Yes, held the EAT in Dynasystems for Trade and General Consulting Ltd and Others v Moseley.
Facts: Mr Moseley, was employed as an electrician in the security industry working in conflict zones. His contract of employment was with the First Respondent, a Jordanian company and he signed the contract shortly after joining. The First Respondent paid his salary but his line manager, with whom he agreed his salary and day-to-day management terms, was a director of the Second Respondent, a UK company. When Mr Moseley brought a claim for unfair dismissal in the UK, the employment tribunal had to decide which of these companies was his employer and after considering whether the employment contract truly reflected the reality of the situation, it found the Second Respondent to be the employer. The Respondents appealed on the basis that the tribunal should have limited its consideration of extraneous matters to the circumstances that existed at the time the contract was entered into.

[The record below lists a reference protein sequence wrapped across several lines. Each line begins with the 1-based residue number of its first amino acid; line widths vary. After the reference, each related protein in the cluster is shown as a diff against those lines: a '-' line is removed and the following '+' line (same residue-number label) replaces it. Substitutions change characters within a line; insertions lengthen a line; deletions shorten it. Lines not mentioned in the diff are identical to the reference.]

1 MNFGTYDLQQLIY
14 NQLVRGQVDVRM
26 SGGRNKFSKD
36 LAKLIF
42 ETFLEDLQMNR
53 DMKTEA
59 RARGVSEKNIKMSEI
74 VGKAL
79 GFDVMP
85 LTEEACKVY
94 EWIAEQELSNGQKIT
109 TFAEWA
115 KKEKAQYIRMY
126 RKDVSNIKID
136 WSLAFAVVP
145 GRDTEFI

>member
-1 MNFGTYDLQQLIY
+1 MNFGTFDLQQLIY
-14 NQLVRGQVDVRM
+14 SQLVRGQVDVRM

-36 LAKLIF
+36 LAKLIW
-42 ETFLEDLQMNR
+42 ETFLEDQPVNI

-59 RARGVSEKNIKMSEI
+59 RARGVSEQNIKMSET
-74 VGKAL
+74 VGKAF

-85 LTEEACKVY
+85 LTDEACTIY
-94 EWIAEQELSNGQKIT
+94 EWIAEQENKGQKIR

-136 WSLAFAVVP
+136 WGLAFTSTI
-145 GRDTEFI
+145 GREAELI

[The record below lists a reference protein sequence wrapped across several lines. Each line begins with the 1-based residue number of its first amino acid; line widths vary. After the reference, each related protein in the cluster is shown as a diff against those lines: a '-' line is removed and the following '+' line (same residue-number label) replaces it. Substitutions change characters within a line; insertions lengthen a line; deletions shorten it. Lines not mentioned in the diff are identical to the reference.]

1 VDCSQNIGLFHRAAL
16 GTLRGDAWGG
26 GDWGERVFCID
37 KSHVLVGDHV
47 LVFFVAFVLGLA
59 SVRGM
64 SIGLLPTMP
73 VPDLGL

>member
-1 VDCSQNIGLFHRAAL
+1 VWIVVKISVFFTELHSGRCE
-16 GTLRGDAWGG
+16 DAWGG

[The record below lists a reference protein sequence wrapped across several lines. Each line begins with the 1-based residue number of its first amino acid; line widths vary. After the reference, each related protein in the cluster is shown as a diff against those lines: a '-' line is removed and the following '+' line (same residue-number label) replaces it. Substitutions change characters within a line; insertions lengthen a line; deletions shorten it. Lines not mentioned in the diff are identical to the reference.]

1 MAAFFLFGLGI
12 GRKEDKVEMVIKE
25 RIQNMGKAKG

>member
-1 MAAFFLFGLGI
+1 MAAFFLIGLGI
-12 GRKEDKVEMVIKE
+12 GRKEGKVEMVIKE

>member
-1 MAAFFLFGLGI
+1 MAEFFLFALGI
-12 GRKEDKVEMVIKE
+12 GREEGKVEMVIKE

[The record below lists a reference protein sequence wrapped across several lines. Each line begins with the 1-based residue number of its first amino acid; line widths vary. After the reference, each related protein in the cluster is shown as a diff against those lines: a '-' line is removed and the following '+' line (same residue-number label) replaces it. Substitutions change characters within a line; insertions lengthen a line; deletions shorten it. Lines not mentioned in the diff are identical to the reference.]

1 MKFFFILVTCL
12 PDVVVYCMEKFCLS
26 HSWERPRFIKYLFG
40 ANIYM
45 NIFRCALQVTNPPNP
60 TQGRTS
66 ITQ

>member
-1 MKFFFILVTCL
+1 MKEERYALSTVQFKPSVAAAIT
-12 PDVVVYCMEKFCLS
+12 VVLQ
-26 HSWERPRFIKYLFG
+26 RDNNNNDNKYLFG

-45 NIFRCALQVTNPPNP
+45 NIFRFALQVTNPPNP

Held: The EAT dismissed the appeal, holding that when the parties enter an agreement in writing, subsequent contradictory behaviour to that written agreement may be evidential (though not conclusive) as to whether that was, in reality, the agreement.
Comment: This case illustrates that a written contract of employment will not necessarily be conclusive evidence as to what was agreed between the parties and that a tribunal will look beyond the written contract to what is the reality of the employment arrangement.
Signing a contract with one company and then working for another is not uncommon, such as where one group company supplies the employee’s services to another group company or sends them on secondment to a client. This case does not affect the lawfulness of such arrangements but it does mean that, in order to be able to rely upon a written contract, it should actually reflect the parties’ true agreement.